65. "2003 NFL Pro Bowlers". Pro-Football-Reference.com. Retrieved February 26, 2019.
  66. "Kitna, Lewis and Vanderjagt earn AFC honor". NFL.com. March 18, 2004. Archived from the original on March 18, 2004. Retrieved August 20, 2013.
  67. "Brady, Lewis, Anderson earn AFC honors". NFL.com. February 15, 2004. Archived from the original on February 15, 2004. Retrieved August 20, 2013.
  68. "Ray Lewis 2003 Game Log". Pro-Football-Reference.com. Retrieved February 26, 2019.
  69. "2004 NFL All-Pros". Pro-Football-Reference.com. Retrieved February 26, 2019.
  70. "Ray Lewis 2004 Game Log". Pro-Football-Reference.com. Retrieved February 26, 2019.
  71. "Ray Lewis 2005 Game Log". Pro-Football-Reference.com. Retrieved February 26, 2019.
  72. "2006 NFL Standings & Team Stats". Pro-Football-Reference.com. Retrieved February 26, 2019.
  73. "Ray Lewis 2006 Game Log". Pro-Football-Reference.com. Retrieved February 26, 2019.
  74. "Pennington, Lewis, Vinatieri earn AFC honors". NFL.com. September 13, 2006. Archived from the original on July 13, 2007. Retrieved August 20, 2013.
  75. "2006 NFL Pro Bowlers". Pro-Football-Reference.com. Retrieved February 26, 2019.
  76. Associated Press (January 30, 2007). "Teammate Scott to replace injured Lewis in Pro Bowl". ESPN.com. Retrieved August 20, 2013.
  77. Associated Press (January 6, 2007). "Dolphins' Taylor wins Defensive Player of Year". ESPN.com. Retrieved August 20, 2013.
  78. "Ray Lewis 2006 Game Log". Pro-Football-Reference.com. Retrieved February 26, 2019.
  79. "2007 Baltimore Ravens Statistics & Players". Pro-Football-Reference.com. Retrieved February 26, 2019.
  80. "Cleveland Browns at Baltimore Ravens - November 18th, 2007". Pro-Football-Reference.com. Retrieved February 27, 2019.
  81. "2007 NFL Pro Bowlers". Pro-Football-Reference.com. Retrieved February 27, 2019.
  82. "Ray Lewis 2007 Game Log". Pro-Football-Reference.com. Retrieved February 27, 2019.
  83. "2008 Baltimore Ravens Statistics & Players". Pro-Football-Reference.com. Retrieved February 27, 2019.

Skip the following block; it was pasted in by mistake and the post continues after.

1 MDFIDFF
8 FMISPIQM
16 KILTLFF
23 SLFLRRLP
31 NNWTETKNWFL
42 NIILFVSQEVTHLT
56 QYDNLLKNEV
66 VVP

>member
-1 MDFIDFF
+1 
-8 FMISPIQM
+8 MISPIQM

84. "Ray Lewis 2008 Game Log". Pro-Football-Reference.com. Retrieved February 27, 2019.
  85. "2008 NFL Pro Bowlers". Pro-Football-Reference.com. Retrieved February 27, 2019.
  86. "2008 NFL All-Pros". Pro-Football-Reference.com. Retrieved February 27, 2019.
  87. "2008 NFL Week 10 Leaders & Scores". Pro-Football-Reference.com. Retrieved February 27, 2019.
  88. "Wild Card - Baltimore Ravens at Miami Dolphins - January 4th, 2009". Pro-Football-Reference.com. Retrieved February 27, 2019.
  89. "Divisional Round - Baltimore Ravens at Tennessee Titans - January 10th, 2009". Pro-Football-Reference.com. Retrieved February 27, 2019.
  90. "AFC Championship - Baltimore Ravens at Pittsburgh Steelers - January 18th, 2009". Pro-Football-Reference.com. Retrieved February 27, 2019.
  91. Associated Press (March 11, 2009). "Lewis Re-Ups With Ravens". SI.com.
  92. "2009 NFL All-Pros". Pro-Football-Reference.com. Retrieved February 27, 2019.
  93. "2009 NFL Pro Bowlers". Pro-Football-Reference.com. Retrieved February 27, 2019.
  94. "2009 NFL Defense". Pro-Football-Reference.com. Retrieved February 27, 2019.
  95. "Ray Lewis 2009 Game Log". Pro-Football-Reference.com. Retrieved February 27, 2019.
  96. Corbett, Jim (September 20, 2009). "Ray Lewis the 'firestarter' as thumping hit stops Chargers". USA Today. Retrieved September 27, 2009.
  97. "2010 NFL Pro Bowlers". Pro-Football-Reference.com. Retrieved February 27, 2019.
  98. "Ray Lewis 2010 Game Log". Pro-Football-Reference.com. Retrieved February 27, 2019.
  99. "2011 NFL Pro Bowlers". Pro-Football-Reference.com. Retrieved February 27, 2019.
  100. "Ray Lewis 2011 Game Log". Pro-Football-Reference.com. Retrieved February 27, 2019.
  101. "2011 Baltimore Ravens Statistics & Players". Pro-Football-Reference.com. Retrieved February 27, 2019.
  102. "Houston Texans vs. Baltimore Ravens – Recap". ESPN.com. October 16, 2011. Retrieved January 19, 2013.
  103. Brooks, Matt. "Ray Lewis is done for the year with a torn triceps". The Washington Post. Retrieved October 15, 2012.
  104. "The zany story of two self ordained sports science entrepreneurs". Sports Illustrated. January 29, 2013. Retrieved February 10, 2013.
  105. Bell, Jarrett (January 29, 2013). "Ray Lewis denies using banned deer antler spray". USA Today. Retrieved January 29, 2013.
  106. "Source: Ray Lewis back Dec. 16". ESPN. Retrieved December 1, 2012.
  107. "Word of Mouth: Owners, don't be shortsighted – NFL Videos". NFL.com. December 6, 2012. Retrieved January 30, 2013.
  108. Schefter, Adam; Paolantonio, Sal (December 15, 2012). "Ray Lewis of Baltimore Ravens not activated for Broncos game". ESPN. Retrieved January 3, 2013.
  109. "Ravens' Lewis says he will retire at end of season". TSN.ca. January 2, 2013. Retrieved January 2, 2013.
  110. "Wild Card - Indianapolis Colts at Baltimore Ravens - January 6th, 2013". Pro-Football-Reference.com. Retrieved February 27, 2019.
  111. "Divisional Round - Baltimore Ravens at Denver Broncos - January 12th, 2013". Pro-Football-Reference.com. Retrieved February 27, 2019.
  112. Hanzus, Dan (January 20, 2013). "Ravens roll by Patriots to advance to Super Bowl XLVII". National Football League . Retrieved January 20, 2013.